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Saturday, August 11, 2007
Professional Tennis, Cheering, and Love of Country

A question that came to mind while watching the Rogers Cup semi-final between Rafael Nadal (of Spain) and Novak Djokovic (of Serbia), won by Djokovic for the right to lose in tomorrow's Finals to Roger Federer (of Switzerland):

When did professional tennis become a forum for fan expression of patriotism and love of country in rooting for particular players? Or, put a different way, when did professional tennis players begin playing "for country," becoming so identified with their countries of origin that fans who root for that player do so as a form of cheering for ountry, often by specifically invoking aspects of love of country in cheering. This was illustrated in this semi-final, where there were competing Serbian and Spanish flags hanging from the grandstand walls. Federer's fans turn out in t-shirts with the Swiss national symbol (red cross on white field).

Has it always been this way? Tennis players always have been identified with their home countries--Bjorn Borg was Swedish; Steffi Graf was German; Margaret Court was Australian; John McEnroe used to wear a "USA" warm-up jacket onto the court. And the media always made a big deal of it--Bud Collins used to refer to Graf as "Fraulein Forehand"). But it seems as if the player/country connection is more explicit from the player's standpoint and the fans have picked up on it in their rooting. Djokovic's win tonight becomes a source of Serbian pride. But tournament tennis is not like the Olympics or the World Cup or the Davis Cup, where one represents one plays on a "national" team, thereby explicitly representing or playing for one's country. But fans root for particular players as if they were.

Maybe this is just a product of the globalization of sports, something hardly limited to tennis. Fans always have and will latch on to players from "their" lands or who share their backgrounds and take personal pride in that player's success (interesting comments on this phenomenon here). And the increasing globalization of professional sports, with more athletes from more places on the scene, means there are more players from "my homeland" for whom I can root. It then is only a small step to waving Swiss flags and singing the Swiss national anthem after Federer wins.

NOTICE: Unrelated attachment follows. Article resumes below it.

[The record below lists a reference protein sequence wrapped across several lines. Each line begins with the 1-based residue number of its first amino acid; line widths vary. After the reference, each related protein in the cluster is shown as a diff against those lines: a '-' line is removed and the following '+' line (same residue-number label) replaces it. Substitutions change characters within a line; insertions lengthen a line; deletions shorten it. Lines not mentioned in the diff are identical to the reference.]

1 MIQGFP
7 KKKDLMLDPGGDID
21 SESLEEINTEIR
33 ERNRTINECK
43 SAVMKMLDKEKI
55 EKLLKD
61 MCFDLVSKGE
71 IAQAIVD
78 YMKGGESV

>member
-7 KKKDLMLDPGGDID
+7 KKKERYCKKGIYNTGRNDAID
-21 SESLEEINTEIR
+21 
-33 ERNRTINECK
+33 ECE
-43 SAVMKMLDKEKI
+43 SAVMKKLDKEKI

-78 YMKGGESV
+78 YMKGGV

It probably isn't just globalization and shared backgrounds. I figure the media appearances of many athletes today, their so smooth interviews, lack of real opinions and impeccable public lives make it difficult to really root for a given athlete, especially so in Tennis after so many "personality-players".
What's left then to root for is sympathy in the athletes looks - or nationality.

Anonymous ethone -- 8/12/2007 7:51 AM  

This trend doesn't bode well for tennis's future popularity in America, especially WRT the men's game, as so many of the top players are foreigners.

Anonymous Peter -- 8/12/2007 12:42 PM  

I grew up in Europe, and from my experience most individual sports have been "love of country" dominated overthere. Sports like tennis and golf and even F1 racing have been like that for as long as I can remember. I think the new trend is simply the American fans catching up to that mentality. One reason for this is probably that the US has always had many contenders. For those of us that grew up on the otherside of the puddle, we were used to our one standout like Björn Borg during the 70's and 80's, and Thomas Enquist during the 80's and 90's. I think thats where the country mentality comes in, one of "ours" against the rest.

Blogger Jimmy H -- 8/12/2007 7:37 PM  

There's been a little bit of this for a long time, especially when it comes to players from non-tennis-dominating countries (Andres Gomez from Ecuador, Guga Kuerten from Brazil, etc.). And some of what you're seeing in Djokovic's fans may be a special artifact of Serbian nationalism—which, of course, has been a special case, in a wide number of areas, for quite awhile. But nationalistic rooting is such a small part of tennis fandom, even now, that I think this is really just a non-issue. It's an individual sport, and those individuals come to be beloved (or not) based on personality traits and the like.

Blogger Jay -- 8/18/2007 12:54 PM  

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